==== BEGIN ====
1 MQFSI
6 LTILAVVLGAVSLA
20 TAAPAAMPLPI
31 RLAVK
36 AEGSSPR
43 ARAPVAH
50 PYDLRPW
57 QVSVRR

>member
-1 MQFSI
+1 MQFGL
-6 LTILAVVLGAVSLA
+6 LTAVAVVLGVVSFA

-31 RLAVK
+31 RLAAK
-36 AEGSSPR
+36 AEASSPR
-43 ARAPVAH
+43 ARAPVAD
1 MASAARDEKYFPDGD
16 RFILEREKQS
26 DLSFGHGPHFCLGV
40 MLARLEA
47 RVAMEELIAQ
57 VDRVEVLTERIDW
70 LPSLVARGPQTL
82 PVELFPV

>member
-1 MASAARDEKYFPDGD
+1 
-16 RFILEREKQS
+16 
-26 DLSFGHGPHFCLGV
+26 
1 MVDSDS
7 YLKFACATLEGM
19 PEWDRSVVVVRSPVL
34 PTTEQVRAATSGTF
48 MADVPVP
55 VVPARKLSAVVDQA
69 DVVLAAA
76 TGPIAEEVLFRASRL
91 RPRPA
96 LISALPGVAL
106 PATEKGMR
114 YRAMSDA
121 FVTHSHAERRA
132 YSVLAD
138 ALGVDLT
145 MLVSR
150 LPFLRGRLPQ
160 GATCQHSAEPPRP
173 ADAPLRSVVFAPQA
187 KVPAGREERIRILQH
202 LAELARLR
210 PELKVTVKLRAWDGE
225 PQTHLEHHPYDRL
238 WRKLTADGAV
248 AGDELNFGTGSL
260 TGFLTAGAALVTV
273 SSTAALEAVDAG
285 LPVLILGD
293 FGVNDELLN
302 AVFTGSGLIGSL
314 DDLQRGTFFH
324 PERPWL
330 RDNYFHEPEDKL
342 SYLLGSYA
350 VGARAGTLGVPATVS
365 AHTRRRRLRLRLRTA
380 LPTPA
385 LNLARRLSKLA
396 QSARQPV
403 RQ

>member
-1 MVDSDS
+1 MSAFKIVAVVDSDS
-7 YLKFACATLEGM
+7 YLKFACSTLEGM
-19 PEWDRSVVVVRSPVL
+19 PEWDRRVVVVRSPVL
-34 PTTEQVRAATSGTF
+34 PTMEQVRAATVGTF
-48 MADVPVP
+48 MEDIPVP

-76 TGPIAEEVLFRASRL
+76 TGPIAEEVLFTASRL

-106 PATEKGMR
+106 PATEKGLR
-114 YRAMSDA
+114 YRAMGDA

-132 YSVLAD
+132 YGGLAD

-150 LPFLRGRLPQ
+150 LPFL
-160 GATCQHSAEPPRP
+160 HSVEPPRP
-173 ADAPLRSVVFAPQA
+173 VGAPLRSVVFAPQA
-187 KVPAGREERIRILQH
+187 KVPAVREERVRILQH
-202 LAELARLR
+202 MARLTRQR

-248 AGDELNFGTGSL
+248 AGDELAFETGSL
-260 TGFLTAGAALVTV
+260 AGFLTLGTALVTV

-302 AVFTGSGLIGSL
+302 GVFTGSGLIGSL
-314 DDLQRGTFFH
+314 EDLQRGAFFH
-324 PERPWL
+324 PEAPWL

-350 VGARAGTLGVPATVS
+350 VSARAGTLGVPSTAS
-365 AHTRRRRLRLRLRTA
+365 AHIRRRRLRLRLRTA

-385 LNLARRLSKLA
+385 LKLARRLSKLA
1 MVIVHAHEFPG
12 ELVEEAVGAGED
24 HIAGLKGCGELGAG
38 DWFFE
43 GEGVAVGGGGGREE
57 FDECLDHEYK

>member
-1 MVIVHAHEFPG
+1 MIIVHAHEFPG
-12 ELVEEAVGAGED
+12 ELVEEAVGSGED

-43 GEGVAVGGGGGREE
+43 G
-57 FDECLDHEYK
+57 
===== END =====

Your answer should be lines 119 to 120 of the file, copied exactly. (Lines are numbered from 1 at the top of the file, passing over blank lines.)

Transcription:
+385 LKLARRLSKLA
1 MVIVHAHEFPG